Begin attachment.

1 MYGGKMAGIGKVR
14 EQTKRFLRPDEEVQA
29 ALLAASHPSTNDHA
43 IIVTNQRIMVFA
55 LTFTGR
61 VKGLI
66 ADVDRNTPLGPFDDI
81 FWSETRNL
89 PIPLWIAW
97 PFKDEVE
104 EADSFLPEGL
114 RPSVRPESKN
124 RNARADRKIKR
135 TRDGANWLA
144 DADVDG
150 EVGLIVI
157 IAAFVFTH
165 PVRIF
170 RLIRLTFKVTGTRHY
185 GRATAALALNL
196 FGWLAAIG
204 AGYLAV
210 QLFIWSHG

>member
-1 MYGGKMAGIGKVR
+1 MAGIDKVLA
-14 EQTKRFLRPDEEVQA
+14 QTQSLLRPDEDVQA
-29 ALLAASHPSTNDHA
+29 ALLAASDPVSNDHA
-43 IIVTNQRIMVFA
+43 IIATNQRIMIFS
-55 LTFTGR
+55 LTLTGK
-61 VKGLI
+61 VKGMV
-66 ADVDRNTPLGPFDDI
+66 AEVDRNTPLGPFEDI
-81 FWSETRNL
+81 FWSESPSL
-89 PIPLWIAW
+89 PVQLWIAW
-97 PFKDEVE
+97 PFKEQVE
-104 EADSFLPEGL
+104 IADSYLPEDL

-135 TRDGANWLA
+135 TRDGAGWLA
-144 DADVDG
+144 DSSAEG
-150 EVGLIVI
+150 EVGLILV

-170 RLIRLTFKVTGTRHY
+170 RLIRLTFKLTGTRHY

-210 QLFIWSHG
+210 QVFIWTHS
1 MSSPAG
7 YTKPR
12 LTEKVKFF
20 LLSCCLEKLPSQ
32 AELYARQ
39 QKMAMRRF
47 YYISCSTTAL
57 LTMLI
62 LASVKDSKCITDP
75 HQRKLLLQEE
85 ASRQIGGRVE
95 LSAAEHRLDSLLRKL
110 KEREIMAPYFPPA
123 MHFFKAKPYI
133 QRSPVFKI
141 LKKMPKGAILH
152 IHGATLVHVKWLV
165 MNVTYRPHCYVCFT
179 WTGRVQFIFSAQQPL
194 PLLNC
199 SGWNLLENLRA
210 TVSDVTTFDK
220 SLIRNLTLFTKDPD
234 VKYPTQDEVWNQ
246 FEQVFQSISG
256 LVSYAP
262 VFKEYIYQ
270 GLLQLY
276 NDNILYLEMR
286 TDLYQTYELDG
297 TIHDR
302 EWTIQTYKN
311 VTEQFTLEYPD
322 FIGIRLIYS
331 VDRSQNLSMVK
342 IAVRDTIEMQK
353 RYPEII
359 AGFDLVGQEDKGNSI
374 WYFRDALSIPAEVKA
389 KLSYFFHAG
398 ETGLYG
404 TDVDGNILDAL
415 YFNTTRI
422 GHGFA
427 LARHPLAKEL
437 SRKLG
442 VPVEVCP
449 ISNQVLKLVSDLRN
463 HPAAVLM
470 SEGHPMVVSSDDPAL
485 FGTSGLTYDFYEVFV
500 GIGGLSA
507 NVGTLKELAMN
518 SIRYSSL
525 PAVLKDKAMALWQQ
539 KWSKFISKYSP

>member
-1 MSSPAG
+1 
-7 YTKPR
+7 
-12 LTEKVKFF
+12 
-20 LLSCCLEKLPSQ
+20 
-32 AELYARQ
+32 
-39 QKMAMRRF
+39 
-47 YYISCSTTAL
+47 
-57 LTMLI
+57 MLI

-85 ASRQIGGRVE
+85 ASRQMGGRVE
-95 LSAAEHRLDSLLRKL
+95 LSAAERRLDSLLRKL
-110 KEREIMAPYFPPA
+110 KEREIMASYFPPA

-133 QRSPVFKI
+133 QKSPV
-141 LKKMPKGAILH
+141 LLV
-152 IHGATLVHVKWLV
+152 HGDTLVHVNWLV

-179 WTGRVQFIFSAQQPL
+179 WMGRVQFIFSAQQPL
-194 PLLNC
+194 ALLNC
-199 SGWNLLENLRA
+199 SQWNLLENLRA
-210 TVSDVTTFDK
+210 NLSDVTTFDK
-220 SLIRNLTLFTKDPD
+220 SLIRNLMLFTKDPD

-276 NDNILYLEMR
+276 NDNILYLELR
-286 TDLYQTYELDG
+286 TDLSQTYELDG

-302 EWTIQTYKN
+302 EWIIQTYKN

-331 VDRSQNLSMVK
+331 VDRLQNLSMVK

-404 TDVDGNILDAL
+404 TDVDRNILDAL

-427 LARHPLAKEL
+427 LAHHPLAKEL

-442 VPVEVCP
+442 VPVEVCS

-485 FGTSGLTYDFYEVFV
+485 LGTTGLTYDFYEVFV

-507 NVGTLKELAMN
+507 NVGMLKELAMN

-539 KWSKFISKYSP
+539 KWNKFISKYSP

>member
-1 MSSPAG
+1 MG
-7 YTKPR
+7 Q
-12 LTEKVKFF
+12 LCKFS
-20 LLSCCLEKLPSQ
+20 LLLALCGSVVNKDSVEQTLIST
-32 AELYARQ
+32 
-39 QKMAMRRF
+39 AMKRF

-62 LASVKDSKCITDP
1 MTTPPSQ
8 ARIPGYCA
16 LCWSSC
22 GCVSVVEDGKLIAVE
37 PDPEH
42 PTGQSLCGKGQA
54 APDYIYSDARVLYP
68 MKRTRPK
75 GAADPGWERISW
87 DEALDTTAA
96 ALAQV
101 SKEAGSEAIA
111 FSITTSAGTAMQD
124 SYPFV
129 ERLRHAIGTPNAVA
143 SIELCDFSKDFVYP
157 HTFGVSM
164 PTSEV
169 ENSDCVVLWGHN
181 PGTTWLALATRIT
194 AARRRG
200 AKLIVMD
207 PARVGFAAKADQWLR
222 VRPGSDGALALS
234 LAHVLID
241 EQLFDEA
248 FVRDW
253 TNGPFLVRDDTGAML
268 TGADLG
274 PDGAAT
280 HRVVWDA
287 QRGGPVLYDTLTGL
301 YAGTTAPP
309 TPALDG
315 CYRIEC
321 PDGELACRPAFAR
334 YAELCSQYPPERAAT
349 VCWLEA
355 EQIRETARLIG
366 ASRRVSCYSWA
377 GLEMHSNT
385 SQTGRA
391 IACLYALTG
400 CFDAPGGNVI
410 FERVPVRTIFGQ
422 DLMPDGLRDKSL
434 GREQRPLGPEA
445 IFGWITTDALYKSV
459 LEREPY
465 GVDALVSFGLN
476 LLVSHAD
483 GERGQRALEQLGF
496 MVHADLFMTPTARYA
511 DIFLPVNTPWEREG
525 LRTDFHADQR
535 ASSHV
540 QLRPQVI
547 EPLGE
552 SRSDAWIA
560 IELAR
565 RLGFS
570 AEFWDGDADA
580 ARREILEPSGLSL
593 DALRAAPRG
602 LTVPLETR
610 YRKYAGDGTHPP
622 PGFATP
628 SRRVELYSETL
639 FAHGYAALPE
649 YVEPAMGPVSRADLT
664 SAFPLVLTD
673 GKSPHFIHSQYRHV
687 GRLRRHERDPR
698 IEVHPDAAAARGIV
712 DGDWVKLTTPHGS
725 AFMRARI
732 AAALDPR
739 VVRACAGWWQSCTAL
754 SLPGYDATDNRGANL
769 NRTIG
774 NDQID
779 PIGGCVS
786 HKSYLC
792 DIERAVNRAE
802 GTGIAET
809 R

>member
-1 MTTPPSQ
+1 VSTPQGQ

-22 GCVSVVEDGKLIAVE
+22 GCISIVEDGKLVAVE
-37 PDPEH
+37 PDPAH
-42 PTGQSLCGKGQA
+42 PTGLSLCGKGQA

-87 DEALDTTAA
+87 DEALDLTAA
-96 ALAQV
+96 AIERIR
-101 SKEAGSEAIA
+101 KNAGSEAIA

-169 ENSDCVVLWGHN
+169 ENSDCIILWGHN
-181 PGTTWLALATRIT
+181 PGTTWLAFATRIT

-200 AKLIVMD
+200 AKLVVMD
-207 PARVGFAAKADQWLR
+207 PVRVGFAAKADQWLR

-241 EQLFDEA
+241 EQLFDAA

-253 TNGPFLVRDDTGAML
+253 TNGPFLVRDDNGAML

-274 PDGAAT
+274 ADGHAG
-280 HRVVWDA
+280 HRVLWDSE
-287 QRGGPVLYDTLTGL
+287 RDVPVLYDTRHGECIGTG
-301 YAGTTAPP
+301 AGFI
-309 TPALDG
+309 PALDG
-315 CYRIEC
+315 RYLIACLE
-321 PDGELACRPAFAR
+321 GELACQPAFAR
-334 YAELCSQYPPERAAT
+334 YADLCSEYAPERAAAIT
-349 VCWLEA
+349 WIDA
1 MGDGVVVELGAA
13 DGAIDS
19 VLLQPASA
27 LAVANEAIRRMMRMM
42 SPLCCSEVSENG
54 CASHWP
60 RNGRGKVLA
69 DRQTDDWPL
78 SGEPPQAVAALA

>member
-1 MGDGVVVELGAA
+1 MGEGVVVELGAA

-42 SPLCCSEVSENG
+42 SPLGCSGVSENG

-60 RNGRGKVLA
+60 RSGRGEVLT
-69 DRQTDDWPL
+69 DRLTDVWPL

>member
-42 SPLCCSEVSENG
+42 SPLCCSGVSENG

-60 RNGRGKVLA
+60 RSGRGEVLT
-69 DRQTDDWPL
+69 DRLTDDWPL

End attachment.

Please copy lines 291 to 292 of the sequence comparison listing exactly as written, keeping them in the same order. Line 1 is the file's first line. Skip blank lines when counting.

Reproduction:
-200 AKLIVMD
+200 AKLVVMD